Abstract

The tale of the African asylum-seekers who in 2011 set sail in a fragile inflatable from revolution-torn Libya in the hope of reaching the Italian island of Lampedusa and safety, is a phenomenal one. Seventy-two men and women set sail; just eleven survived the two-week-long ordeal, which only ended when the boat was washed back on the Libyan shore. How on earth to tell a story that was all in the past, recollected in tranquillity, and still keep it sharp, painful, dramatic and present?

The trouble with big, long programs is that, to stay sharp, they constantly have to find clever, new ways of doing things. Somehow, I felt the [almost] 60-minute distance was a tough one to fill with this story. However, the importance of the story, the horrifying lack of humanity on the part of officialdom and of the Libyan military who finally threw the asylum-seekers in jail despite their desperate condition: all make this a feature that had to be told, and told well. It goes without saying that Sharon Davis did all of this and we owe her a great debt of gratitude.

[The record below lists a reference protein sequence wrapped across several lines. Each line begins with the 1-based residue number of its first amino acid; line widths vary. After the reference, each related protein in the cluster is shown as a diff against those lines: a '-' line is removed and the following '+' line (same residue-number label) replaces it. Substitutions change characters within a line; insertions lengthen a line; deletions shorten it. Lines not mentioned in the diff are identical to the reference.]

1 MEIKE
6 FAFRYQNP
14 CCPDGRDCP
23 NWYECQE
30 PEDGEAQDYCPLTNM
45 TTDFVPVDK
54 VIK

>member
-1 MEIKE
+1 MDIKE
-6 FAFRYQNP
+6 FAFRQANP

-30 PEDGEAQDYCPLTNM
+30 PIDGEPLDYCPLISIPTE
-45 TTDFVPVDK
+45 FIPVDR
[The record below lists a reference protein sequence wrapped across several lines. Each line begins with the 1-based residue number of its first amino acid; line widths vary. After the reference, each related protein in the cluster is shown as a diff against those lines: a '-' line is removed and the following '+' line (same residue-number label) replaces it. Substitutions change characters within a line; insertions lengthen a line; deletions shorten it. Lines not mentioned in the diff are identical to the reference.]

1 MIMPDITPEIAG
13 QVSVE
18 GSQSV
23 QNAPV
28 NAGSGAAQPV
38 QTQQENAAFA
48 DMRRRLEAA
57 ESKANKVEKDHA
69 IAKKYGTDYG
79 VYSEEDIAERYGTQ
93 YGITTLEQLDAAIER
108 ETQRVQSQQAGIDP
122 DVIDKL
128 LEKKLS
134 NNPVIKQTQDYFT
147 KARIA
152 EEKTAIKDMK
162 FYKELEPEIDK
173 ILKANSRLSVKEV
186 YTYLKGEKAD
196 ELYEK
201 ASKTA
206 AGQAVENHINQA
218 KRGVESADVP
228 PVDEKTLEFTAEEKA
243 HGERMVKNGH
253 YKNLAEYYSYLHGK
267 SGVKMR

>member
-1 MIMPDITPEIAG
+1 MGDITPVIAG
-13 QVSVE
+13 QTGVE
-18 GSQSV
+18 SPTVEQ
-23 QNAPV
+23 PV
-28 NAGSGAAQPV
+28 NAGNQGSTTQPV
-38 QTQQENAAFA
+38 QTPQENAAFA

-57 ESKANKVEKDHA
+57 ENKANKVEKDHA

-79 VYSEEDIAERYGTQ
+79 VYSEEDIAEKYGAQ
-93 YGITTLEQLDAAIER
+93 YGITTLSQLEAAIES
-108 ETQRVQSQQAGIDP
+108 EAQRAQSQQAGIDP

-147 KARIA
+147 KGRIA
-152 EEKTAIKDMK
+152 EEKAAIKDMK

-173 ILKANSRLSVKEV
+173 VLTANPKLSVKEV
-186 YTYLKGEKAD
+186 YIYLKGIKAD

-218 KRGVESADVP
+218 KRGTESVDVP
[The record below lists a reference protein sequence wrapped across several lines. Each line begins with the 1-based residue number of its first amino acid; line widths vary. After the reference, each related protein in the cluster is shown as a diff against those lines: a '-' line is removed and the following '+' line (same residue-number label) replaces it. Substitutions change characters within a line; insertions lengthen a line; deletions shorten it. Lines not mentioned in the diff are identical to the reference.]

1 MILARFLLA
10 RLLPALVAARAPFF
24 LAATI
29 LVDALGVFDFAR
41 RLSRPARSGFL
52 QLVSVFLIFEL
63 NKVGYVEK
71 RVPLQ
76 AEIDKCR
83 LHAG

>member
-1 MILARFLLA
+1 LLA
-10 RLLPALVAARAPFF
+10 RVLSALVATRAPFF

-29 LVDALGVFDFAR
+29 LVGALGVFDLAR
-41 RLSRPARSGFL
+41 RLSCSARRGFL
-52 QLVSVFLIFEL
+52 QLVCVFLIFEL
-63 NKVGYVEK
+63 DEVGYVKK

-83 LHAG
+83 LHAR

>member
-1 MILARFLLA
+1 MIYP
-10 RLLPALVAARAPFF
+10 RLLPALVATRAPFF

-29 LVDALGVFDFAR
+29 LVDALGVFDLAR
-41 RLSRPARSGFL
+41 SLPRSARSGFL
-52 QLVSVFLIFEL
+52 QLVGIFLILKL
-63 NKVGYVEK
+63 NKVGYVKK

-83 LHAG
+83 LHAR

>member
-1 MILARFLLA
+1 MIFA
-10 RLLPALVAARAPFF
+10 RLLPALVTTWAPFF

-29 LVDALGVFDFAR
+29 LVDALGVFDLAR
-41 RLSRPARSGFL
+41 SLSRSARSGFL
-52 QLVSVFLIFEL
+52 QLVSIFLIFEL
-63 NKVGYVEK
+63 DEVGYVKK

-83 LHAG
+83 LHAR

The Left-To-Die Boat won a United Nations Association of Australia Media Peace Prize and was shortlisted for a Sony Academy award (UK), the New South Wales Premier's Literary Awards and the Australian Human Rights Awards.

DOI

http://dx.doi.org/10.14453/rdr.v1i2.6